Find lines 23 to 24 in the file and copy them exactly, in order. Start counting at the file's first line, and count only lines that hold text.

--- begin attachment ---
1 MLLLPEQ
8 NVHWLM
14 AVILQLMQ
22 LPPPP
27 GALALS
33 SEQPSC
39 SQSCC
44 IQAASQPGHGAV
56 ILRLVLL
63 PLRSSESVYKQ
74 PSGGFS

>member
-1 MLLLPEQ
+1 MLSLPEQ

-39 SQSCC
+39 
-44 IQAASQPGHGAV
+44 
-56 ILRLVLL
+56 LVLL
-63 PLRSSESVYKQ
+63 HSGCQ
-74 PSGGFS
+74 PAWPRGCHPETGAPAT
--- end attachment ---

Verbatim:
-74 PSGGFS
+74 PAWPRGCHPETGAPAT